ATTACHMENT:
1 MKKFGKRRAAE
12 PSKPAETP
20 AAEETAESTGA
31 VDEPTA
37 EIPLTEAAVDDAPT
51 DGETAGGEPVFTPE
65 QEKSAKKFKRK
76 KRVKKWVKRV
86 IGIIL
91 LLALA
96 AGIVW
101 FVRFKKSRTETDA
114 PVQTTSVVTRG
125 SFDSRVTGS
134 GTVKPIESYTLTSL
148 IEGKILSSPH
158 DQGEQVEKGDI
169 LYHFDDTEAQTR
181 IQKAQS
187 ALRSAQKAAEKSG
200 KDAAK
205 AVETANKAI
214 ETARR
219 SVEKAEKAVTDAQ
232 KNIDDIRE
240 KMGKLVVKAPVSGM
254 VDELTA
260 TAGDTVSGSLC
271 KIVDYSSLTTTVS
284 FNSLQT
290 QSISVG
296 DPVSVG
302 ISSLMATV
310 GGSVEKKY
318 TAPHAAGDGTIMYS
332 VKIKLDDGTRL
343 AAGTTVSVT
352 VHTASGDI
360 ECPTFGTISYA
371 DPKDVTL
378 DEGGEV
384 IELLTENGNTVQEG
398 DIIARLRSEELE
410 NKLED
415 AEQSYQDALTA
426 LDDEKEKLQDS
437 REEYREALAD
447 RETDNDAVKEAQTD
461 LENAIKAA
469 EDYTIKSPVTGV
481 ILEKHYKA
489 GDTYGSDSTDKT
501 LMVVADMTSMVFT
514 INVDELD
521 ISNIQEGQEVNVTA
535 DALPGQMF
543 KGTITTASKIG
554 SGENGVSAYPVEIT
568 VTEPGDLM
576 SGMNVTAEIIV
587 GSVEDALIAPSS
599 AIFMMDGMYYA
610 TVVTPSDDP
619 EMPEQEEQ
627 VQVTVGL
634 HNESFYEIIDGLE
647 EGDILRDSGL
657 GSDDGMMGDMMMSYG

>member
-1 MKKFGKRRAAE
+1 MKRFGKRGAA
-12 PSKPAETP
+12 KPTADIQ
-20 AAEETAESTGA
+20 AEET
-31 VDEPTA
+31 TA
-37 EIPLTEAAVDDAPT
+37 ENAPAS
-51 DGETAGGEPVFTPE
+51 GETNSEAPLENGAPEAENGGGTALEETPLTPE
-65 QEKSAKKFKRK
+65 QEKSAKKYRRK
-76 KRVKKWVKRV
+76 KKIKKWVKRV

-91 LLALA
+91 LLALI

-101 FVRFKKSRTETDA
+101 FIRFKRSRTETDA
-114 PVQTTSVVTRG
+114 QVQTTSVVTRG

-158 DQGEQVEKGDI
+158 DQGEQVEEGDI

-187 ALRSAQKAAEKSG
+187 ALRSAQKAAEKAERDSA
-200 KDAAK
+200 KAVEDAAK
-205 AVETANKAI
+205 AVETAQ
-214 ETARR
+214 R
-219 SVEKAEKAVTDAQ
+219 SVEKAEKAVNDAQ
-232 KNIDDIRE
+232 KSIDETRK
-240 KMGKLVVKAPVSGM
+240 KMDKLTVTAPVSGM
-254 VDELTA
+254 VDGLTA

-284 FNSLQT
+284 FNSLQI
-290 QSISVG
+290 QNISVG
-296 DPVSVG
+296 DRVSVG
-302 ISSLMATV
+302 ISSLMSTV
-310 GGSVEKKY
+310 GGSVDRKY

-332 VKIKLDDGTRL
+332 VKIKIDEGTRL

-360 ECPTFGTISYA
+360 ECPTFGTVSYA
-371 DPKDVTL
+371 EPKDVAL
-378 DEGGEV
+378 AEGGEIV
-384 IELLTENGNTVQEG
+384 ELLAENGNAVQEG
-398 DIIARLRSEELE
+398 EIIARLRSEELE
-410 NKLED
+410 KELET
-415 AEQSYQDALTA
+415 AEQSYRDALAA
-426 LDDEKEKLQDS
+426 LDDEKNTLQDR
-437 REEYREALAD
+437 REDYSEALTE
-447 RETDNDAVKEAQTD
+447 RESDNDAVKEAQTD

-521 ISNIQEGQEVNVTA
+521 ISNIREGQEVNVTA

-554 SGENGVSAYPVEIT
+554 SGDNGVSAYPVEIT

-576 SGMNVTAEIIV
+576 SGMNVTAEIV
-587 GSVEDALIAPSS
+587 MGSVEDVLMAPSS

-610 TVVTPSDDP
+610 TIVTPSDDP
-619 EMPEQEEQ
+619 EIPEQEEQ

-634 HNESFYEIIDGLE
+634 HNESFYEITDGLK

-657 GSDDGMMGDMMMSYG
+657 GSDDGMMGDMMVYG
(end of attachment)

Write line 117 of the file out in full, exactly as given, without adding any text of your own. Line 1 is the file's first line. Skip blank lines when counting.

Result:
+302 ISSLMSTV